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Ban should save lives as tourist drops dead on Rock

July 5, 2018 Headline News No Comments Email Email

The decision to ban climbing Uluru from October next year seems more sensible than ever after a 76-year-old tourist collapsed and died while trying to climb the Rock yesterday, becoming the 37th fatality there since records began.

The Japanese man was trying to climb one of the steepest sections of the Rock when he passed out and expired yesterday afternoon, Northern Territory Police said.

The victim was flown by helicopter to the health clinic at nearby Yulara, but could not be revived, ABC News reported.

The climb has now killed 37 people since the 1950s. A row of bronze plaques, discreetly placed near the start of the climb, commemorates those who have lost their lives.

They fall into two categories: younger people, who die of misadventure, wandering off the path and plunging to their deaths (sometimes at night and under the influence or drink or drugs); and older people who suffer heart attacks and collapse, like the Japanese tourist yesterday.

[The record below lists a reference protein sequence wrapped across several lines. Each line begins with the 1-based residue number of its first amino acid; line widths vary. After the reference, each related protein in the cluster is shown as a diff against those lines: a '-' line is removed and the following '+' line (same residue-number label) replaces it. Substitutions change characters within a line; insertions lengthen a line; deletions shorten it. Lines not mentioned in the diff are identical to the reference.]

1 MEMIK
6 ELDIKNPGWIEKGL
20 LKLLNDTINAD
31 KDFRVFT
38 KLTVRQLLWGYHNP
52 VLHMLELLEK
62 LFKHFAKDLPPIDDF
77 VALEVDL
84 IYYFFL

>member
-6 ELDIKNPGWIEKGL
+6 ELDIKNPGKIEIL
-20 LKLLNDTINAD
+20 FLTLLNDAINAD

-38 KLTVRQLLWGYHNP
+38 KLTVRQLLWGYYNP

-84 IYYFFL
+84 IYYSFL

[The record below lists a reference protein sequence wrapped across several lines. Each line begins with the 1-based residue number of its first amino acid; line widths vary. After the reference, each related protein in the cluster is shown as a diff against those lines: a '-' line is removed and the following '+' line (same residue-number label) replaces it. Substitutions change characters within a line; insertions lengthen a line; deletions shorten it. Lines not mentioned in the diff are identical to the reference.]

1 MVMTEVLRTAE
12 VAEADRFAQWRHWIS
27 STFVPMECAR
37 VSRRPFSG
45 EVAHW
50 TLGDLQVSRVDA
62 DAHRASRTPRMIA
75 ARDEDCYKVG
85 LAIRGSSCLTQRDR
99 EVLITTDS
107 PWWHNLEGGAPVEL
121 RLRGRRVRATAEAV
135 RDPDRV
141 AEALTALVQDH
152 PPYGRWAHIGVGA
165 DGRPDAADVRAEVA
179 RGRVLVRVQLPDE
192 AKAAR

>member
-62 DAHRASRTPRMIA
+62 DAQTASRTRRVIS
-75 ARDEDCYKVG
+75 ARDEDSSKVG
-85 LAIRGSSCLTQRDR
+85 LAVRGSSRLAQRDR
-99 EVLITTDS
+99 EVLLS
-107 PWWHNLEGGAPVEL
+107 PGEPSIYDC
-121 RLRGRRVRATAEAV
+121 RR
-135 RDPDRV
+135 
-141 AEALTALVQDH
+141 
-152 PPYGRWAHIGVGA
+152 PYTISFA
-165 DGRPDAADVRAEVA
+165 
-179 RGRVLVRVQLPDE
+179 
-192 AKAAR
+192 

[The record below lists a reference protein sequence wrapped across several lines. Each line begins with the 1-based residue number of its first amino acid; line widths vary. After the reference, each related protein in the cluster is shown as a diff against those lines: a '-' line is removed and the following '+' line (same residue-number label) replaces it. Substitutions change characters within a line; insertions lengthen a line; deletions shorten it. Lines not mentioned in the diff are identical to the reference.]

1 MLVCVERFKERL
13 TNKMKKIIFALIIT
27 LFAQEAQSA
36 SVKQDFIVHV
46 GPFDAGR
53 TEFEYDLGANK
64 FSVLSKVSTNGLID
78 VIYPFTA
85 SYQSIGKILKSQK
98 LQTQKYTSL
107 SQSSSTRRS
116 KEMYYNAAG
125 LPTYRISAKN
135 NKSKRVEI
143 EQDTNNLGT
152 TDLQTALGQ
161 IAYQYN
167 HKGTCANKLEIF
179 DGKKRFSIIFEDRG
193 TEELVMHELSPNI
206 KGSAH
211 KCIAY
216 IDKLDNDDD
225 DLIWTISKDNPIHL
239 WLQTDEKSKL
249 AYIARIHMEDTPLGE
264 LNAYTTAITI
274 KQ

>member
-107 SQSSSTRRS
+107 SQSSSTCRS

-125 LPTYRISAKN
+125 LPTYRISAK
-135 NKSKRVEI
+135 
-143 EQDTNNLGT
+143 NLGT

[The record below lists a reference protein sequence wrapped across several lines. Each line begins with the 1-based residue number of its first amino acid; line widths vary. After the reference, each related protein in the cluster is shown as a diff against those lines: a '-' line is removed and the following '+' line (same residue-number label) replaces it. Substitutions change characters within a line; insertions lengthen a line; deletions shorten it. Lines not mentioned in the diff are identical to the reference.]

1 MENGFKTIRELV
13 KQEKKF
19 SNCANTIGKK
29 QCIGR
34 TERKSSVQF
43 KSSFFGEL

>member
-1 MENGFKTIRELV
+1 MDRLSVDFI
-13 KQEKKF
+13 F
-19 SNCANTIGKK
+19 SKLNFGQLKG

Anangu “feel great sadness if visitors to their land are killed or injured”, Ayers Rock Resort notes.

The landmark rock is an Aboriginal sacred site but despite pleas not to climb it, many thousands of people still do so each year (60,000 a year was one estimate), which is why the ban is being introduced.

Last year, the then Chief Minister of the Northern Territory, Adam Giles, created a great stir by urging Aboriginal custodians to re-consider their traditional disapproval and let tourists climb the monolith. Giles (who incidentally was the first head of government in Australia to have Indigenous Australian ancestry) said the Rock was a tourism icon like the Eiffel Tower.

Ban should save lives as tourist drops dead on Rock

Giles said a climb could become a tourist experience like climbing the Sydney Harbour Bridge, though he made clear he was “fully aware that the Sydney Harbour Bridge does not have the spiritual significance of Uluru”.

Giles’ suggestion was swiftly brushed aside.

Climbing the rock will be banned from 26 October 2019 to coincide with the 34th anniversary of the return of Uluru to traditional owners. Quite what will happen to anyone defying the ban is unclear.

Written by Peter Needham

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